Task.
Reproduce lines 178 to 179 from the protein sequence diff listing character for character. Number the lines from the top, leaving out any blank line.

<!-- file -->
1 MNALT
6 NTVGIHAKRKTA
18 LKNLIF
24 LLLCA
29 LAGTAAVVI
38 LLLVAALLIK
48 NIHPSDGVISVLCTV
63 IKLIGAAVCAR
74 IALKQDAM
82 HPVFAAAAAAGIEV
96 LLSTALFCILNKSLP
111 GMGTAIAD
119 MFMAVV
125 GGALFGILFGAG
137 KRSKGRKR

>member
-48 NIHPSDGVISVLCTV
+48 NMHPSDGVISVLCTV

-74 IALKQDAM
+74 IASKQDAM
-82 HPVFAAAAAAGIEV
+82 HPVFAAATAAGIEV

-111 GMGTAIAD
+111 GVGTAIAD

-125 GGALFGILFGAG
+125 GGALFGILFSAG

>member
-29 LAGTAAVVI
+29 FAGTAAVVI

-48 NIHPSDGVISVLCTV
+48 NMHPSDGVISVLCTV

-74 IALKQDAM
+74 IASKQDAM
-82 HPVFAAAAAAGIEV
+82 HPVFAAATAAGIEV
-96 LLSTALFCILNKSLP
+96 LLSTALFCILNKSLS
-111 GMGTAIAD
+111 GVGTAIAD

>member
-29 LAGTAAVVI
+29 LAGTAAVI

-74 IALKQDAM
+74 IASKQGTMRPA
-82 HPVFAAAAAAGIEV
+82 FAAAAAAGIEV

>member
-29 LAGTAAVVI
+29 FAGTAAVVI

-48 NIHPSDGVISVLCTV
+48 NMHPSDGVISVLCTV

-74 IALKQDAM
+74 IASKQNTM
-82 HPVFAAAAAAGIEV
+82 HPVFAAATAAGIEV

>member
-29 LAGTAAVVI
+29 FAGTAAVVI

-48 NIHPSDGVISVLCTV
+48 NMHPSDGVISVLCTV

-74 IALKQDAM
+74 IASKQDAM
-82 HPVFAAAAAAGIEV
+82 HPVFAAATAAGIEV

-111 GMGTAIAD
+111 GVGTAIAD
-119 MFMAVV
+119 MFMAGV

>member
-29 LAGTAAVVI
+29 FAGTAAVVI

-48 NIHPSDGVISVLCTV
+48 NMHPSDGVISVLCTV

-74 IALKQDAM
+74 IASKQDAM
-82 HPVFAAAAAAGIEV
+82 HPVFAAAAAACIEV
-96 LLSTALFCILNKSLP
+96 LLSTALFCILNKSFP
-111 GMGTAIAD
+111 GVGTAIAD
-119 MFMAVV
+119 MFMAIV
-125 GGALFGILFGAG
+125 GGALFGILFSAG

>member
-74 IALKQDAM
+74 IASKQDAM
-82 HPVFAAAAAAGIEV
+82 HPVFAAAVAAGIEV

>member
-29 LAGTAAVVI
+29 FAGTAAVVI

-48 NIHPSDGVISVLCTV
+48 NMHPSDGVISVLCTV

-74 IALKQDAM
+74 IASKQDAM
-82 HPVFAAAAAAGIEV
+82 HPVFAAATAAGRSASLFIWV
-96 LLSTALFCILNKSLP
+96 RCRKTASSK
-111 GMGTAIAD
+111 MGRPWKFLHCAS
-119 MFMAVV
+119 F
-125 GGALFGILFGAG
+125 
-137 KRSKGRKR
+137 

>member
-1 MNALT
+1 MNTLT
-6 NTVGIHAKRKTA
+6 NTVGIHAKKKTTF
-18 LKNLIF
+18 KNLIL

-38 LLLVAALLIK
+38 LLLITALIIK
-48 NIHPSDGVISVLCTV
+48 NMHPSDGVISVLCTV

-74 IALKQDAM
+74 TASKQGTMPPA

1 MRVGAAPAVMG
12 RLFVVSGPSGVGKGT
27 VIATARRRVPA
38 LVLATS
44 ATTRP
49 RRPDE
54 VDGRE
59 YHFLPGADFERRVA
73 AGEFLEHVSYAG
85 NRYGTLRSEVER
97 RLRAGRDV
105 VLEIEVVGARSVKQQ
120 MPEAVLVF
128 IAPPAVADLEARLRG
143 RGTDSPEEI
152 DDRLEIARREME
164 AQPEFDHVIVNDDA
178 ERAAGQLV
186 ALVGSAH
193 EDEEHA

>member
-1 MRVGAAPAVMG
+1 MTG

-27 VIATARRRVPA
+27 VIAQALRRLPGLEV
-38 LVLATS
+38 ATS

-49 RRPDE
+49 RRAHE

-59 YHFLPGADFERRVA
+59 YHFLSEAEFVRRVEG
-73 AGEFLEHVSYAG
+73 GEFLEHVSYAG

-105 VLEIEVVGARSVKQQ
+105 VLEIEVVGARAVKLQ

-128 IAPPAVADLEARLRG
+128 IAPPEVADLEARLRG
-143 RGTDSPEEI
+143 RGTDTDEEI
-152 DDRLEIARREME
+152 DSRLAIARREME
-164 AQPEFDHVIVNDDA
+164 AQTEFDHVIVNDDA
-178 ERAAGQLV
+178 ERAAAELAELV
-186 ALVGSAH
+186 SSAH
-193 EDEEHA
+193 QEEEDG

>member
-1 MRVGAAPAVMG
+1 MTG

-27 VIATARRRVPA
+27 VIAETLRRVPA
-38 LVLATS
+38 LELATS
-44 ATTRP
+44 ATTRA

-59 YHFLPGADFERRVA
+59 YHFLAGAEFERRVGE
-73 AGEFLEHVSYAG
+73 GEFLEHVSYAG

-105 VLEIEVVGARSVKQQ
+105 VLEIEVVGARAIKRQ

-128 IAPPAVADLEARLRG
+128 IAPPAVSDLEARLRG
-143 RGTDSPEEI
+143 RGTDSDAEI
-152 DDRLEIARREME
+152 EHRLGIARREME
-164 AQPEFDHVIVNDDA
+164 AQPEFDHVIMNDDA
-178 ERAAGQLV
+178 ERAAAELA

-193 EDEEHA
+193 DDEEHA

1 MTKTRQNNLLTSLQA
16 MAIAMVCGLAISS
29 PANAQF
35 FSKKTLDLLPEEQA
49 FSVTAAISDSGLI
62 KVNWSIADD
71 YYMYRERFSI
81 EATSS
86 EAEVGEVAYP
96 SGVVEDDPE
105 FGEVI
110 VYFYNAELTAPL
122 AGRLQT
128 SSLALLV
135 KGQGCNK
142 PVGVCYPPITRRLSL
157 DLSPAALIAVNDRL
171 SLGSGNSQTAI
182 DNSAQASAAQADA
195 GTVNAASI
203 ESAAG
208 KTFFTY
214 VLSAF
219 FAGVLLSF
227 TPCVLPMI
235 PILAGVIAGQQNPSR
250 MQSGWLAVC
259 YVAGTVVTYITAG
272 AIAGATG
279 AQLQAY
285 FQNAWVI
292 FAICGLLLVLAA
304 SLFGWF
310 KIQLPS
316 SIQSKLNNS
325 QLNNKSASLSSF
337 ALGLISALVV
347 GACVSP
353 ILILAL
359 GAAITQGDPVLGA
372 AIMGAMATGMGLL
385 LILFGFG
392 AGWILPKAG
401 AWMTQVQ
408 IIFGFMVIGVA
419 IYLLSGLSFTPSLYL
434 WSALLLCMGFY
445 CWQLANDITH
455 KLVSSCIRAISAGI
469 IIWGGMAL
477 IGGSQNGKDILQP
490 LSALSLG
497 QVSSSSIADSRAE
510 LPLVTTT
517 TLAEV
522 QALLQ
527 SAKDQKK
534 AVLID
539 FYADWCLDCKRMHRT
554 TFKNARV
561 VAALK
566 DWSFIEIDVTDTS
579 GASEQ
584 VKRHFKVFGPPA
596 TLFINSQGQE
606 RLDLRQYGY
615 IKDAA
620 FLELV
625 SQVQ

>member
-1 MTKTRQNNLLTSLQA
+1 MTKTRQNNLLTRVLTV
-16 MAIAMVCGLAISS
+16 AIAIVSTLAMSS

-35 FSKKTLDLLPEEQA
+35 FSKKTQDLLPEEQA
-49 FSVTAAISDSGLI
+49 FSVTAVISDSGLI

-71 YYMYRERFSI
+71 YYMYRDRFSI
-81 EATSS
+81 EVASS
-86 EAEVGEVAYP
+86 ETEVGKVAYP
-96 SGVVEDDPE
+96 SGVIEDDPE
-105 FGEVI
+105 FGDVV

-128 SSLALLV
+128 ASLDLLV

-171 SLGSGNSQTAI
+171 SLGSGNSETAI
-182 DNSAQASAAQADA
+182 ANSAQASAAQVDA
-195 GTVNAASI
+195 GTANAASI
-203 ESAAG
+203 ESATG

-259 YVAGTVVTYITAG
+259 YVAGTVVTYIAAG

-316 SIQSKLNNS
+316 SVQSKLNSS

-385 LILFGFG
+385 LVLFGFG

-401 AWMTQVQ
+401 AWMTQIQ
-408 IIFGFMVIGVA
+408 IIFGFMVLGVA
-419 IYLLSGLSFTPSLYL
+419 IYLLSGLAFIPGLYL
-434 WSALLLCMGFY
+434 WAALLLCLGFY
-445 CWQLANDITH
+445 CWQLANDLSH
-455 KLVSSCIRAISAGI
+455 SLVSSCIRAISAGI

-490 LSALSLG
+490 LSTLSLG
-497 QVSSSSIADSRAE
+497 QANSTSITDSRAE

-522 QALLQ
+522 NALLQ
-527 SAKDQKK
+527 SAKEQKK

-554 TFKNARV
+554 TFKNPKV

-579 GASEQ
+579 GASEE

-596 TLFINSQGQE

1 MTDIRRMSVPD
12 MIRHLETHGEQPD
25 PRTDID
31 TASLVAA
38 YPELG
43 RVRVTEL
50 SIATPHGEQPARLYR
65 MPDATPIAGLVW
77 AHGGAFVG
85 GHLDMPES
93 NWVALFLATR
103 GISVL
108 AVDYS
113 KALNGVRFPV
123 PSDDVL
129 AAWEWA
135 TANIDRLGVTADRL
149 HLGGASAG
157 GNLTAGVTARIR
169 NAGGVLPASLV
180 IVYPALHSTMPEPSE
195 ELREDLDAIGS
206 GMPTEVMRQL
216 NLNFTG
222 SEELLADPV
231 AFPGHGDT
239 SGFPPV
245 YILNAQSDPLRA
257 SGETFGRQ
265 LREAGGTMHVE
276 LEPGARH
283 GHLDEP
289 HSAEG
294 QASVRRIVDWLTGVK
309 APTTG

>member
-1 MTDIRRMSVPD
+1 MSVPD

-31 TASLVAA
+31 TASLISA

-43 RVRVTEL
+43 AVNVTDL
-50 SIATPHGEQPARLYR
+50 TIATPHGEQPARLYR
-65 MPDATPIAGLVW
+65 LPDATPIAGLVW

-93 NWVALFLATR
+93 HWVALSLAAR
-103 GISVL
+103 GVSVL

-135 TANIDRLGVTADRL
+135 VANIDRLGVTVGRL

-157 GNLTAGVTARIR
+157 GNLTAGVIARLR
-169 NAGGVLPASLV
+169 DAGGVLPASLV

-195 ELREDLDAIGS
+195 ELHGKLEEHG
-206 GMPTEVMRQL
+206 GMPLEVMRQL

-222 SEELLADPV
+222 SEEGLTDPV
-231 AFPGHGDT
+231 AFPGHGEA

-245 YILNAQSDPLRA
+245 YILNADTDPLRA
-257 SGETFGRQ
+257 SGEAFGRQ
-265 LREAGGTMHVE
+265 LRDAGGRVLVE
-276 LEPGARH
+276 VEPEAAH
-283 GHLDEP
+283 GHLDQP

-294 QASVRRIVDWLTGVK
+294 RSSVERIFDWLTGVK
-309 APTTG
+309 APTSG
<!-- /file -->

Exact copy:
+38 LELATS
-44 ATTRP